Medical Ethics


"Medical journals are immoral, a former BMJ editors tells Sarah Boseley...

"Richard Smith thinks that the way the medical journals make their money, by publishing scientific papers, is immoral. He also says that they are little more than a marketing tool of the drug companies. That's harsh talk from anybody--but even more remarkable from Smith, who was editor of the British Medical Journal for 25 years until his departure last summer.

"Smith is writing a book about publication ethics. He started compiling a list of incidents where the publication of a paper in a medical journal had raised ethical questions, as with the alleged link of MMR, the measles, mumps and rubella vaccination, to autism and the flawed study in 1990 which suggested that women who attended the Bristol cancer help centre were just as likely to die as those who did not.

""It was as I began to think about these things that this started to bother me," says Smith. "I'd always known medical journalism wasn't about the truth, and I tried to write that at least once a year. It's partly because of the nature of science--it's about provisional truths"..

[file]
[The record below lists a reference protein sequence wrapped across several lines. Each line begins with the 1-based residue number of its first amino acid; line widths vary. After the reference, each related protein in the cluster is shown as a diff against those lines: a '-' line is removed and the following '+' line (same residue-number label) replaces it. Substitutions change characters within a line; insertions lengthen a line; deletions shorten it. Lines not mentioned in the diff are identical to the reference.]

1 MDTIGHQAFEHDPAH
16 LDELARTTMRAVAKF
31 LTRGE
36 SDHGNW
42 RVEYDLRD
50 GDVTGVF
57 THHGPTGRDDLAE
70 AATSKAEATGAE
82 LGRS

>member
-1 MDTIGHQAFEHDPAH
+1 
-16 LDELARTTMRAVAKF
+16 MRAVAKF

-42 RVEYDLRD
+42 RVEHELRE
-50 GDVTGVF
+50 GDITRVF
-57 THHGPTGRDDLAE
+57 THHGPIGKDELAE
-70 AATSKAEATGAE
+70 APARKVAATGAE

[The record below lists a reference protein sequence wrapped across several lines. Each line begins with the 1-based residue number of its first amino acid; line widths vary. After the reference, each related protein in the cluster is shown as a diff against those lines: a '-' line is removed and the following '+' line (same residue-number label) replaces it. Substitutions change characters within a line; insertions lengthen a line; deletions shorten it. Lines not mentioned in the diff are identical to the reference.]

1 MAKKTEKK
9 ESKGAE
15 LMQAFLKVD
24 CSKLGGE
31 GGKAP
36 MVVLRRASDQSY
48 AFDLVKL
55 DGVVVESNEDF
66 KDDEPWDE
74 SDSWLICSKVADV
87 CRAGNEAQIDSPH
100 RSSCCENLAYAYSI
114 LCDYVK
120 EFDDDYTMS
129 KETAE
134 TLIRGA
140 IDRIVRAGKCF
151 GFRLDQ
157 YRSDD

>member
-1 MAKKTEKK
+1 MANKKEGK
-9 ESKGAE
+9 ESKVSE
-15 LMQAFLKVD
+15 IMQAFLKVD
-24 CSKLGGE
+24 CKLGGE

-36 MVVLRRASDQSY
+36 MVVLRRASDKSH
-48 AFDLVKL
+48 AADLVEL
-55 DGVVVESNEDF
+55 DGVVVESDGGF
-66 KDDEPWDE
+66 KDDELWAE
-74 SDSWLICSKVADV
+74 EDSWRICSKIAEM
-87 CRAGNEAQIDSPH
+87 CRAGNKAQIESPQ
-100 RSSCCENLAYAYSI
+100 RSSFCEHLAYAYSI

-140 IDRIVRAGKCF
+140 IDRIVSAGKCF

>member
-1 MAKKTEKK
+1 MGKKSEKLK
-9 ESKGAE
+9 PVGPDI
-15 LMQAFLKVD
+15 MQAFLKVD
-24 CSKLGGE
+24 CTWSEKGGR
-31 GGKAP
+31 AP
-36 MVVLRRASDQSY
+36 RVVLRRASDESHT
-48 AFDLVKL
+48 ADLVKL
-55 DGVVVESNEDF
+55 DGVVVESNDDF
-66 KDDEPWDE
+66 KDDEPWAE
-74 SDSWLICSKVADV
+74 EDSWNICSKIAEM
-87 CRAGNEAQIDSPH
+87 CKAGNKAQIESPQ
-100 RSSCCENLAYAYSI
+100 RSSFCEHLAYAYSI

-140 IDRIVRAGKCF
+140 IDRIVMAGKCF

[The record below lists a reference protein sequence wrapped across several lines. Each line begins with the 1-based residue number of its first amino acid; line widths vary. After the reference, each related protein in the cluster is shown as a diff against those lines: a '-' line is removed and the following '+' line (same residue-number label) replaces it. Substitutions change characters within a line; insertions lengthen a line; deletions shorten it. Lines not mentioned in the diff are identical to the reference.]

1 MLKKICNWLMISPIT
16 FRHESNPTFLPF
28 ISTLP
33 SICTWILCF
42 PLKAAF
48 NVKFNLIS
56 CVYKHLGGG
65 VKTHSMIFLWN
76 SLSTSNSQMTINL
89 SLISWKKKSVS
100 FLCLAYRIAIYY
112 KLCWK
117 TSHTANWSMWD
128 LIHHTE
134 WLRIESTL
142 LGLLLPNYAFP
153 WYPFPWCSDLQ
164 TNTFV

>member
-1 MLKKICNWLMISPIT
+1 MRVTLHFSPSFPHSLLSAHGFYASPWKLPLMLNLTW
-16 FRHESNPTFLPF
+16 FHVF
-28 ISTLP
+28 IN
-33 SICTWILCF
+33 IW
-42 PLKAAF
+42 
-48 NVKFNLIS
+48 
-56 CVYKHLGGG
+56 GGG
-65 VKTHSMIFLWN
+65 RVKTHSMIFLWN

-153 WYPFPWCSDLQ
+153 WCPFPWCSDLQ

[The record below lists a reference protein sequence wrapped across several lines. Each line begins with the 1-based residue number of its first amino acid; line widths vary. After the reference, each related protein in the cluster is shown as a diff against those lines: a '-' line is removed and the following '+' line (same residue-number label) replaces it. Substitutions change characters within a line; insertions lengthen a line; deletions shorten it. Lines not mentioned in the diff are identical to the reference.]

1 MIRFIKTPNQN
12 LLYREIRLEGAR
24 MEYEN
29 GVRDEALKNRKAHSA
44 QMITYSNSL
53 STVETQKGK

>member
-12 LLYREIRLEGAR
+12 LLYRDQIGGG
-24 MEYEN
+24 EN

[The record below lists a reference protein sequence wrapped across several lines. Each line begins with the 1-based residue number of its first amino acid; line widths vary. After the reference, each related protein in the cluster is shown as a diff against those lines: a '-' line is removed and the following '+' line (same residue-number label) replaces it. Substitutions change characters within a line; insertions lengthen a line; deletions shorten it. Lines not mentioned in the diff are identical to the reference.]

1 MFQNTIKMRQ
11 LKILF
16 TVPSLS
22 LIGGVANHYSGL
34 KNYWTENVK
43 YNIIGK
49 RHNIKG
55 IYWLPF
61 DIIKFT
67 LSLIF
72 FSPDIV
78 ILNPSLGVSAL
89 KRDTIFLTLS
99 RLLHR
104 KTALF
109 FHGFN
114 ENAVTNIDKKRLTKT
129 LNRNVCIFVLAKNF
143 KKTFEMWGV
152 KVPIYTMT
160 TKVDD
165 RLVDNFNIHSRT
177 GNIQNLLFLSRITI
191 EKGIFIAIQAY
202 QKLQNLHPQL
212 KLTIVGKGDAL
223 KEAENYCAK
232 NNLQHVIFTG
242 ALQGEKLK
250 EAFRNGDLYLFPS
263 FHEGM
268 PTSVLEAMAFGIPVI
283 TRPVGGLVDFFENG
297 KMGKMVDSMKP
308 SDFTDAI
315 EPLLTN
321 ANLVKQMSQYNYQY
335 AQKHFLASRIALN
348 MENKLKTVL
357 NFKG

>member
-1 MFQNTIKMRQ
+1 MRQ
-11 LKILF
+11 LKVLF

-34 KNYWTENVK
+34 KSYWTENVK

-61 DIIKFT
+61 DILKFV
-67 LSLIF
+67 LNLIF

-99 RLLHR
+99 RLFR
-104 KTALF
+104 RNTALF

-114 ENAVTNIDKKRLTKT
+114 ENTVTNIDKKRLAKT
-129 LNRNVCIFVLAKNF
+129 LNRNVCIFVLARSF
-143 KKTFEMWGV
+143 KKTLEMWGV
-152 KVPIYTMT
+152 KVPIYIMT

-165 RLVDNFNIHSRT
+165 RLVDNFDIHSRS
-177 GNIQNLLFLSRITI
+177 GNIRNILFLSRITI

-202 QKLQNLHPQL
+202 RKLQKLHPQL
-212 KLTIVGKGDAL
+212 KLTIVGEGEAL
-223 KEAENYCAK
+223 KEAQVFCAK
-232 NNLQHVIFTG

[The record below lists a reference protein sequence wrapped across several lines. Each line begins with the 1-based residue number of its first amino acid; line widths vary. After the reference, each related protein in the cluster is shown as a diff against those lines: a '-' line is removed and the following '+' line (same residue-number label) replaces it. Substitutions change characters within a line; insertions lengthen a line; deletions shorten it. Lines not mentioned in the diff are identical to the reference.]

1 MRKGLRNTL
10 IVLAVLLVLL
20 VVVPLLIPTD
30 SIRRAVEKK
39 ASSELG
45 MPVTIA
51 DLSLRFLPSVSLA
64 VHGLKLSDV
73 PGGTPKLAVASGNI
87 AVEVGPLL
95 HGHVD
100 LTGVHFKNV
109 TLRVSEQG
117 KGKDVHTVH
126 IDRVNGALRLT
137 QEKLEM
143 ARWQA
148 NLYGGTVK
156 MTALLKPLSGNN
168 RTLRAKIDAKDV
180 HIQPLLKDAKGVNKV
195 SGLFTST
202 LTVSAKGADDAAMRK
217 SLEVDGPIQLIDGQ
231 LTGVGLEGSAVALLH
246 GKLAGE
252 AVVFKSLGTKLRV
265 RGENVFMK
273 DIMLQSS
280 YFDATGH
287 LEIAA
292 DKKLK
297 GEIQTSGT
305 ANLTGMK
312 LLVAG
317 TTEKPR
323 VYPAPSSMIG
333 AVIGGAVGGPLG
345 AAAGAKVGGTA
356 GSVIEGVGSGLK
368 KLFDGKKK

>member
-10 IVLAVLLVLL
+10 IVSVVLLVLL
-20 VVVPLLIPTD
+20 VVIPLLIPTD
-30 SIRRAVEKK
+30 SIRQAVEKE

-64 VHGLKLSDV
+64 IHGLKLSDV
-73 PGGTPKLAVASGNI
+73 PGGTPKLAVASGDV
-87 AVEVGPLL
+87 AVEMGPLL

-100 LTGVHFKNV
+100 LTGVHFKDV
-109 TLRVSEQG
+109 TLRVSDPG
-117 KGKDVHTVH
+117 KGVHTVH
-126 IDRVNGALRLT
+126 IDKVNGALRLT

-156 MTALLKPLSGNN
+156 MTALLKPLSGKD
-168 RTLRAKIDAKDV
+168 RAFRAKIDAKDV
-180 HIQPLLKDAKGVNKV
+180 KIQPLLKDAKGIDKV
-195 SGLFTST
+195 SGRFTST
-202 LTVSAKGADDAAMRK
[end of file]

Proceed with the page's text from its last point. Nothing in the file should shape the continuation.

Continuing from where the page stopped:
"But another thought," he says, "was that this whole business of sending original research to doctors is kind of crazy. When you talk to ordinary doctors, they are not scientists, and yet here we are sending them this mass of complicated information that most of them are not equipped to critically appraise. They haven't got the time."...

""Peer review is a very flawed practice," he says. "It is slow and expensive, a lottery, and prone to abuse and bias. Much of the time it doesn't pick up errors."

"Before the Internet came along, scientific papers had to be published in journals. But now, he believes, journals should give up what are in effect immoral earnings. Instead, he says, all research should be published in one large free database, with access for all. Smith has joined the board of directors of the free access online Public Library of Science" (Sarah Boseley. "A question of ethics." Guardian Weekly, July 8, 2005: 19).


Colby Glass, MLIS